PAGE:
Stand with feet shoulder width apart, trunk flexed forward slightly with back in a neutral position.  Arms should be in the ready position with elbows flexed at approximately 90 degrees.  Lower your body to a point where your thighs are parallel to the floor and immediately explode upwards vertically, and drive your arms up.  Do not hold a squat position before jumping up. Keep the time between dipping down and jumping up to minimum. Land on both feet with your weight evenly distributed.

Progression: Jump up onto a step, landing softly on both feet.  Walk down and repeat. Do not jump down as this carries a significant injury risk.

Power Lunge

Assume lunge position, one foot about a stride length in front of the other, rear foot resting on the ball.  Your feet should be apart, not on a tight rope, for better balance.  Head is lifted and back is braced in a neutral position by pulling your abdominals in tight.  Lower the body by bending at the hips and knees until your front thigh is parallel to floor, then immediately explode vertically.  Switch feet in the air so the back foot lands forward and vice versa.

Progression: Change direction in the air by 90 degrees, so working your way around an imaginary clock-face, starting at 12 and landing at three, six and nine. Remember to travel anti-clockwise for balance.

Lateral Jump

In this exercise, you’ll jump back and forth laterally over a line. Start on the right of the line, standing in an athletic position with your knees bent, leaning forward slightly at the hips, on the balls of your feet.  Jump off both feet, pulling your knees up towards your chest, and land in a balance position on the left side of the line. Quickly absorb the landing by bending your knees and softening, then explode back over the line, landing back on the right side where you started.

Progression: Add a small hurdle over which to jump.

Lateral Power lunge

Stand with your right foot on the floor, adjacent to a step, and your left foot on top. Push off the step or bench using the left leg only and explode vertically as high as possible. Drive the arms forward and up for maximum height. Land with the right foot on the step or bench and left foot on the ground to the other side of the step, immediately bending at the knees to absorb the impact. Repeat from this side.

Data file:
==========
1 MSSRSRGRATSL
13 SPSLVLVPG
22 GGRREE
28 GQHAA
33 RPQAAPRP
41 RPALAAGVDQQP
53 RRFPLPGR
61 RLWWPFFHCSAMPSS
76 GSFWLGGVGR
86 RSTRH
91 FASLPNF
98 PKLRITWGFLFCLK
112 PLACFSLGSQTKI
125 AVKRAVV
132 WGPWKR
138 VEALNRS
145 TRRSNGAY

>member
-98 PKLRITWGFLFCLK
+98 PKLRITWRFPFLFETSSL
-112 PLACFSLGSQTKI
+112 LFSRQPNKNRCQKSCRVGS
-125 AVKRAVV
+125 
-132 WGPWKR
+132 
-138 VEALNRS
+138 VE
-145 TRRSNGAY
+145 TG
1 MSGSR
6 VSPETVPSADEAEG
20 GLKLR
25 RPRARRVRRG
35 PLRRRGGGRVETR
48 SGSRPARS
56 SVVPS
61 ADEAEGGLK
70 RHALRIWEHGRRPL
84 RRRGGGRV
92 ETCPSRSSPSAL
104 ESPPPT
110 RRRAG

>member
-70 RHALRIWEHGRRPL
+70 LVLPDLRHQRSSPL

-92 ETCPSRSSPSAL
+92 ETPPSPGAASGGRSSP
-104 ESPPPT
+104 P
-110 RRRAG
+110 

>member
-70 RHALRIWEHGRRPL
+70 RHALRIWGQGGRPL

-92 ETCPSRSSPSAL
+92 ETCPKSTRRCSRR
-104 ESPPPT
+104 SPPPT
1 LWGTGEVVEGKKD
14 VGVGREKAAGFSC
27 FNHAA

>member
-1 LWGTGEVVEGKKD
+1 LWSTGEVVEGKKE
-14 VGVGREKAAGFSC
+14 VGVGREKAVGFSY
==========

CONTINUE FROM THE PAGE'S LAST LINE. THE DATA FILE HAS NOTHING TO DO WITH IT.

Progression: Increase the distance travelled laterally by turning the step so your leap must traverse the length of the step rather than across the width.

Power Push Up

Start in a regular press-up position with your hands placed slightly wider than shoulder-width apart, knees resting on the floor. Descend towards the floor, and then press forcefully upward with your arms just before your body touches the ground. Continue driving up from the floor until your hands leave the ground and your upper body is airborne. Cushion the landing by bending your elbows and descend again, then quickly press up again to begin the next repetition.

Progression: Only when you are confident you have correct form, move on to a full press-up position, with just the feet resting on the floor.

Lateral Pass

Stand approximately one metre from a wall with feet apart, place left foot a short distance in front of the right foot.  Hold a weighted ball down in front of you, with both hands, arms slightly bent.  Swing the ball over to the right hip and forcefully underhand toss it across your body to the wall. Keep your stomach drawn in to maximise proper usage of the core muscles, so protecting the lower spine. Catch the ball on the bounce from the wall and repeat. Don’t forget to change sides.

Progression: Start by standing a little further away from the wall.

For further information about plyometric training – or to book a fitness break at Ragdale Hall – get in touch with a member of the team today, we’d be delighted to help.